Compared to current law, TPC estimates the Obama plan would cut taxes by $2.9 trillion from 2009-2018. McCain would reduce taxes by nearly $4.2 trillion. Obama would give larger tax cuts to low- and moderate-income households and pay some of the cost by raising taxes on high-income taxpayers. In contrast, McCain would cut taxes across the board and give the biggest cuts to the highest-income households.

That’s just from the abstract. (Emphass-is mine.) The entire report is available in annoying PDF form (seriously, is HTML really that hard?) if you feel up to reading it. I know I may be assuming a lot, but perhaps these shockingly 19% of conservatives take tax policy seriously, really want tax cuts, and really want them for average schmucks like, say, Joe Not-a-Real-Plumber. So what did they do? They took time to find non-partisan reports (after all, the media has a “liberal bias”) and actually read them.

This inability to read has probably affected Armey’s grasp of history.

What will be the fate of free market capitalism in America? Will the 2008 election look more like 1932 — or 1992?

On both occasions, Republican presidents had abandoned their party’s principles for bigger government policies that exacerbated difficult economic times. On both occasions, Democrats took control, largely hijacking the small-government, fiscally responsible rhetoric of their opponents. Of course, FDR’s election ushered in the New Deal, the most dramatic expansion of government power in American history, together with policy changes and economic uncertainty that inhibited investment and growth and locked in massive unemployment for nearly a generation.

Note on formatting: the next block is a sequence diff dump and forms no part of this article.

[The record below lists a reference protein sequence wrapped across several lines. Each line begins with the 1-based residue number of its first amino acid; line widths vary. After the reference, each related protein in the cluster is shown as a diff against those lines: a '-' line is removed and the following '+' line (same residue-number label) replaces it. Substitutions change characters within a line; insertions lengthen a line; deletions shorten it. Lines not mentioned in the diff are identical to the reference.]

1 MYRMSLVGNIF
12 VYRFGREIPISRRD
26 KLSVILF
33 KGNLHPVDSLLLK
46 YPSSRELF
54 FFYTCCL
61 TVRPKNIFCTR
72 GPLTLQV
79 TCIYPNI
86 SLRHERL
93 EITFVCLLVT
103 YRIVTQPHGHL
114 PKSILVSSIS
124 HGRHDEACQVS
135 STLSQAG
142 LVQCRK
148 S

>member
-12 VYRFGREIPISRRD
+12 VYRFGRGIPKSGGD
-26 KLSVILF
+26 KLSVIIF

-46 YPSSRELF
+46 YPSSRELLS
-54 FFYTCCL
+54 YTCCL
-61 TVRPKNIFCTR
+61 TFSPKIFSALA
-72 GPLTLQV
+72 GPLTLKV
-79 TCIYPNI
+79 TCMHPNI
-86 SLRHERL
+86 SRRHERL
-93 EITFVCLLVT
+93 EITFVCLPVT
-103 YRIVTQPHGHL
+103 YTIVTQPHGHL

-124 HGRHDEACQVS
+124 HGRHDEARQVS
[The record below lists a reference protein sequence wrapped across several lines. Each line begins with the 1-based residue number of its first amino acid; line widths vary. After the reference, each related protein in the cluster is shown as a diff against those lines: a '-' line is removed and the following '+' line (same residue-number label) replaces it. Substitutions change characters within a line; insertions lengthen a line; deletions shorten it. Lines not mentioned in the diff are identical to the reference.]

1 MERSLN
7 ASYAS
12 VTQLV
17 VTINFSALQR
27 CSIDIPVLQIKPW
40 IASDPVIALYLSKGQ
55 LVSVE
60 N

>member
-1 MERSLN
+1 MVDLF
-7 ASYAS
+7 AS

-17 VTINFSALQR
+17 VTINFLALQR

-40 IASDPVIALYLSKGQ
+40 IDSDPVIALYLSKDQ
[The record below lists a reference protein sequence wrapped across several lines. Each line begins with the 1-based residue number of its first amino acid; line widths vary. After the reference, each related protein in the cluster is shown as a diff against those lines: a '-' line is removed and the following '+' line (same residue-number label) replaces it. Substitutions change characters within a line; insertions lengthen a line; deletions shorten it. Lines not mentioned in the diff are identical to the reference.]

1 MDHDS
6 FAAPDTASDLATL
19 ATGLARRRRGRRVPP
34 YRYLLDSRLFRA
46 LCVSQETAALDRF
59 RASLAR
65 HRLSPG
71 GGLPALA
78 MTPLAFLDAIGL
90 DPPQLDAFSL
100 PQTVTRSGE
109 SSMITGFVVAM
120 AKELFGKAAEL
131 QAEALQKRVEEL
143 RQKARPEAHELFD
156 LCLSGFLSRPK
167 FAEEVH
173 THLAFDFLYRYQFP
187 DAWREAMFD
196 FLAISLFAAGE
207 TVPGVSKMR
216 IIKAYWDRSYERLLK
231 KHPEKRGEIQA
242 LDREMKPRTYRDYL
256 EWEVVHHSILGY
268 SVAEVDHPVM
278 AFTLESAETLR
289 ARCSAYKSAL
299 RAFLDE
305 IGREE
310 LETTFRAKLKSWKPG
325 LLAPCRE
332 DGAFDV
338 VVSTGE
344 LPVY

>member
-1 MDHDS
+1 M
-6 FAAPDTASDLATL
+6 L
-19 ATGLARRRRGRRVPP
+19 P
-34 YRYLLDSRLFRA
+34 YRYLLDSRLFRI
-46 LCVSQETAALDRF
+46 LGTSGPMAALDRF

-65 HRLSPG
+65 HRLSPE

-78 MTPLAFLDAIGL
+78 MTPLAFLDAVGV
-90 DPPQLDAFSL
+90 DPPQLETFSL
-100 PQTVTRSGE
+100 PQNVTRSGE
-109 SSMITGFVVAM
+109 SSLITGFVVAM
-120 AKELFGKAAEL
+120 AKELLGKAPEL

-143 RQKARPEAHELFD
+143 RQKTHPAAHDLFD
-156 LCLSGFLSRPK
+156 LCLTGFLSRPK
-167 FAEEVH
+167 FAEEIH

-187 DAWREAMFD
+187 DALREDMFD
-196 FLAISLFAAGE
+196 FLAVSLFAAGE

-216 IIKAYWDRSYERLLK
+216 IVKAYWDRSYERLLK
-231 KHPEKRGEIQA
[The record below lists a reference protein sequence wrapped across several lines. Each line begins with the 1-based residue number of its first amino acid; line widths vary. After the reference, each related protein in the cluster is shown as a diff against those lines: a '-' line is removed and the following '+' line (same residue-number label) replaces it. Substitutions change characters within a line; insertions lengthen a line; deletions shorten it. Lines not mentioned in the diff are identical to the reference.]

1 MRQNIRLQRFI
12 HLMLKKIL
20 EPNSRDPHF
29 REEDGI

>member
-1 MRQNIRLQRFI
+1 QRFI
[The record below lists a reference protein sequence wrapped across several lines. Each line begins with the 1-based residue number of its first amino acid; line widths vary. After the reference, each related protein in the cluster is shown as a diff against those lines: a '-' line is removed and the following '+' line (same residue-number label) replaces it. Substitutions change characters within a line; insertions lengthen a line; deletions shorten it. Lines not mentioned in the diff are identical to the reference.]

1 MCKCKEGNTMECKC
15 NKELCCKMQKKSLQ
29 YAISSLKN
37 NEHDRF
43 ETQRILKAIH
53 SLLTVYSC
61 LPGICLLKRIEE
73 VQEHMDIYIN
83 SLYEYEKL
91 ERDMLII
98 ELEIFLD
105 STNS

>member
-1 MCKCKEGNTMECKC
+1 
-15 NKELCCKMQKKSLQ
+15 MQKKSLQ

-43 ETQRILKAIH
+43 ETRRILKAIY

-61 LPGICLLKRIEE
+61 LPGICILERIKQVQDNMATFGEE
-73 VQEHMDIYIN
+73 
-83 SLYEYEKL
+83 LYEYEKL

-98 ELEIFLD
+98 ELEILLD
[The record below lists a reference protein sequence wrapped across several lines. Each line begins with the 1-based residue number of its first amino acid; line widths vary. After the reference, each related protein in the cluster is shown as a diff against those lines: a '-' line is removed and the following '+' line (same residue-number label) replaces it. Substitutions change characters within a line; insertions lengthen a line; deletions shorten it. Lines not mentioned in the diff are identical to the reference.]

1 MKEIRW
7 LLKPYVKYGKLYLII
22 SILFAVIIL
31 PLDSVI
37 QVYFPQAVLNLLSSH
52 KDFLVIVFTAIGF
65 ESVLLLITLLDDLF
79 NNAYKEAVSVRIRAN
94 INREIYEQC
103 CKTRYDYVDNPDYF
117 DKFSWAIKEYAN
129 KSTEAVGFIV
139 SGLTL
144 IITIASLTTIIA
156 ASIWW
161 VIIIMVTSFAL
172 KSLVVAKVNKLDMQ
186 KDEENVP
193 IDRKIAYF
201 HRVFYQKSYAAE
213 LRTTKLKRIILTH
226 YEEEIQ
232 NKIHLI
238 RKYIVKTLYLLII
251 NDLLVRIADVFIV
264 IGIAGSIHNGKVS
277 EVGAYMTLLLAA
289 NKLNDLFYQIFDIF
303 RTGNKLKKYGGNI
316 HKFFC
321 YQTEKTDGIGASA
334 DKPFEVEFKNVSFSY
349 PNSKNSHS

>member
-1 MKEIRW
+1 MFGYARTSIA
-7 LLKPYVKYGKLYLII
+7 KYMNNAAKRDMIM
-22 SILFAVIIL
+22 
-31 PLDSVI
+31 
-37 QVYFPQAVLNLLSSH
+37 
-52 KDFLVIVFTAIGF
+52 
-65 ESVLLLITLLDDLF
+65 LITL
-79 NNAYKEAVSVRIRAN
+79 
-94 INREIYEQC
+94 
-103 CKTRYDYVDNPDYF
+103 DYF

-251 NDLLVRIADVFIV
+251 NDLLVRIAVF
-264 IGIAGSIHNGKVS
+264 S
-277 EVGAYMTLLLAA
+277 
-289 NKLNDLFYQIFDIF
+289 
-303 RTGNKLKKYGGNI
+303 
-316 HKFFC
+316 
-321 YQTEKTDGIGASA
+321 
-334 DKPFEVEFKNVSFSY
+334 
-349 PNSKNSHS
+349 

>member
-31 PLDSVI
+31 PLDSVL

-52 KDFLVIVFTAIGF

Say whatty-what? More of that ole-time revisionism. Oh, wait – to revise a theory based on new information is legitimate. To turn reality upside-down to fit the narrow confines of one’s ideology, what is that called again? Sticking one’s head up one’s ass? Close enough.

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Kevin Phillips on Bill Moyers’ Journal

BILL MOYERS: There’s an argument apparently going on within Obama’s inner circle even as we speak. Some of his advisors say it would be politically and economically disastrous if those billions of taxpayer dollars in the bailout were just to sit in the vaults of the bank. On the other hand, the Wall Street and the corporate types, according to the press this morning, are pushing back. They say leaving the money in the banks would help stabilize them and prevent a further crisis in the credit market. What do you think?

KEVIN PHILLIPS: Well, I think basically that’s the most screaming set of self-interested analyses that I can remember. When this thing was passed, they basically had people on television saying that if this bailout doesn’t go through, you’re not going to be able to get money out of your ATMs, all sorts of dire things were going to happen. And now it turns out that, well, maybe they weren’t expected to spend that money after all. Maybe that was all a great camouflage outfit.